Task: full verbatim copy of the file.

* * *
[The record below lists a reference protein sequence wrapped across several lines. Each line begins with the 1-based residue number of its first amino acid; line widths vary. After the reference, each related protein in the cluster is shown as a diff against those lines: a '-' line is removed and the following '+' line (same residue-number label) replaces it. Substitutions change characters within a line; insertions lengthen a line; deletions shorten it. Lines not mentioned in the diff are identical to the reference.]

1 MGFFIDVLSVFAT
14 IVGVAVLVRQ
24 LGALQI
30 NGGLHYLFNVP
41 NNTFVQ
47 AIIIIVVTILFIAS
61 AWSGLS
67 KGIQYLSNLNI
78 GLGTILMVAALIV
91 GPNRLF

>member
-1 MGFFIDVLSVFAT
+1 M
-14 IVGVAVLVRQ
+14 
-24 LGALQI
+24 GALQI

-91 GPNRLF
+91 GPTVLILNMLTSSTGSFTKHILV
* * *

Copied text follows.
[The record below lists a reference protein sequence wrapped across several lines. Each line begins with the 1-based residue number of its first amino acid; line widths vary. After the reference, each related protein in the cluster is shown as a diff against those lines: a '-' line is removed and the following '+' line (same residue-number label) replaces it. Substitutions change characters within a line; insertions lengthen a line; deletions shorten it. Lines not mentioned in the diff are identical to the reference.]

1 MGFFIDVLSVFAT
14 IVGVAVLVRQ
24 LGALQI
30 NGGLHYLFNVP
41 NNTFVQ
47 AIIIIVVTILFIAS
61 AWSGLS
67 KGIQYLSNLNI
78 GLGTILMVAALIV
91 GPNRLF

>member
-1 MGFFIDVLSVFAT
+1 M
-14 IVGVAVLVRQ
+14 
-24 LGALQI
+24 GALQI

-91 GPNRLF
+91 GPTVLILNMLTSSTGSFTKHILV